STATEMENT OF THE THABO MBEKI FOUNDATION (TMF) ON THE PASSING OF JAZZ ICON JONAS GWANGWA.

The Patron of the Thabo Mbeki Foundation, President Thabo Mbeki, the Board and the Staff convey their deepest condolences to the family of the renowned cultural worker, activist and esteemed member of the Order of Ikhamanga in Gold, Comrade Jonas Gwangwa, who passed away yesterday.

From the nascence of his career in the 1950s, Bra JG, as he was affectionately known, understood the potent combination of culture and the arts as an effective instrument for national liberation. Together with others of his generation, Gwangwa harnessed the enthralling capacity of music not just to entertain, but also to hold up the mirror to society and bare the evil soul of the Apartheid regime to the world.

True to form, the unceasing Apartheid censorship machinery banned his music and rendered him an exile in the 1960s. It even made an attempt on his life in 1985. He left South Africa in the 1960s as part of Todd Matshikiza’s musical, King Kong.

In the 1970s, together with fellow exiles Caiphus Semenya and the late Hugh Masekela, Gwangwa returned to South Africa through song. Their record called Union of South Africa captured the hearts and minds of the oppressed masses and its tracks became parts of a National Anthem to many in the townships, rural areas and within the Black Consciousness Movement.

In 1976, while on a concert tour in Botswana with Caiphus Semenya and Letta Mbulu, he elected not to return to the United States. Gwangwa formed a band composed of artists from around Southern Africa, called Shakawe. Amongst its members were the renowned late trumpeter, Dennis Mpale and tenor saxophonist, Steve Dyer.

Shakawe later played an important role, together with other South Africans in Botswana, such as Mongane Wally Sorote, Thami Mnyele and Tim Williams, in the formation of the cultural organization, MEDU Arts Ensemble. In addition to being an effective instrument in advancing the struggle against Apartheid, MEDU played a pivot role in strengthening ties between the exiled South Africans and their Botswana hosts.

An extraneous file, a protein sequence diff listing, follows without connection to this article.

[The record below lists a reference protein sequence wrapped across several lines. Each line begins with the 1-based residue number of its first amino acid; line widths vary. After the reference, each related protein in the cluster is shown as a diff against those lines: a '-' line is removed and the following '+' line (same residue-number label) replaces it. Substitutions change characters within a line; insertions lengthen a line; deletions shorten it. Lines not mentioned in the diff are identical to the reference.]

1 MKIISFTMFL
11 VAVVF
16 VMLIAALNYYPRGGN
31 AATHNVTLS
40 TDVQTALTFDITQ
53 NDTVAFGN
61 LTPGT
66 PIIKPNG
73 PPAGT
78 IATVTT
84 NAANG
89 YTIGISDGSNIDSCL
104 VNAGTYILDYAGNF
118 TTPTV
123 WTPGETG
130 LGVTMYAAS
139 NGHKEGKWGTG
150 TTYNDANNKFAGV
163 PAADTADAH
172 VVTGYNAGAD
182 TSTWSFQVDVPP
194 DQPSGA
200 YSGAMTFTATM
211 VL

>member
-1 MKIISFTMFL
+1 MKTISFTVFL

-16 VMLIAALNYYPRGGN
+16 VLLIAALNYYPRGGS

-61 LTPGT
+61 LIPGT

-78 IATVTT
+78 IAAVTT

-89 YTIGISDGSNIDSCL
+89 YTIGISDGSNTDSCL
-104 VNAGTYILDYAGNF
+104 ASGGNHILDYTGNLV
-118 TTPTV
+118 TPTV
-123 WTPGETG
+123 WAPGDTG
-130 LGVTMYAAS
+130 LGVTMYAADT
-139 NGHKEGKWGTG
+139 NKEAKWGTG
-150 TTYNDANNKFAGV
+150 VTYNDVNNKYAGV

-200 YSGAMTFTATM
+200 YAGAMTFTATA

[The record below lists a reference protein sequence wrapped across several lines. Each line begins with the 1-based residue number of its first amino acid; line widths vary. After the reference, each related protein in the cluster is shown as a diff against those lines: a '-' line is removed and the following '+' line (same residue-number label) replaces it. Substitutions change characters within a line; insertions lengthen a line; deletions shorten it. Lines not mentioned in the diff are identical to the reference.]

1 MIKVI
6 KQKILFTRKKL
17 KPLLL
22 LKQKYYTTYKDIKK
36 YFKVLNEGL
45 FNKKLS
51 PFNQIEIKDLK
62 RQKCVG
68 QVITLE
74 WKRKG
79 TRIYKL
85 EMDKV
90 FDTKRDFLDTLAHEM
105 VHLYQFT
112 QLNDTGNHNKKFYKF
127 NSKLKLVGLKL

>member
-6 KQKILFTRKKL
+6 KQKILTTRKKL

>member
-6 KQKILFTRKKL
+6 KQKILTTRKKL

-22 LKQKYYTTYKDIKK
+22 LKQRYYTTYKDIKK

Following the ANC’s successful participation in the World Black Festival of Arts and Culture (FESTAC) in Lagos, Nigeria in 1977, Gwangwa was tasked by the African National Congress (ANC) to draft its Memorandum on Culture. The Memo gave birth to the formation of the movement’s Amandla Cultural Ensemble, in which he served as its composer, arranger, musical director and director.
In Gwangwa’s own words: “Amandla…denoted a call to action, a no-holds-barred demand for the world to open its eyes to the reality of the war tearing South Africa apart, and an insistence that the world rise up to stand with South Africans against this heinous oppression…The message still rings strong and true, and calls on all South Africans…to use our shared history and our shared determination to forge ahead on the road to reconciliation, and to continue to shape a prosperous future for all who call this land home.”

In 1987, Gwangwa together with George Fenton created the original score and theme song for the internationally acclaimed movie, Cry Freedom, directed by the famed Richard Attenborough, which went on to win awards and nominations.

The last time the famous Wynton Marsalis Band visited South Africa to participate in the Joy of Jazz Festival it decided to play one of Jonas Gwangwa’s composition.

This outstanding jazz Band did this to pay tribute to a similarly outstanding musician for whom it had the greatest respect and high regard, the trombonist Jonas Gwangwa.

Gwangwa was not present in the hall to listen to a moving rendition by a whole group of US jazz musicians because he was already ill and confined to bed. However, he did get the report about that beautiful tribute to him.

Following his return to South Africa in 1991, Gwangwa worked tirelessly to establish an African Orchestra composed of indigenous artists. Although his vision never came to fruition as envisioned, it remains a challenge to those remaining to pick up his spear.
He passed away one week after his dear wife, a beautiful human being, Violet (Sis’ Vi), died because of Covid-19 complications. May she rest in peace!

Gwangwa’s passing robs us of a towering giant in the field of music and the arts and therefore leaves our country that much poorer!
May our dear and irreplaceable musical treasure, Jonas Gwangwa, rest in eternal peace!

Issued by the Thabo Mbeki Foundation
Johannesburg
24 January 2021

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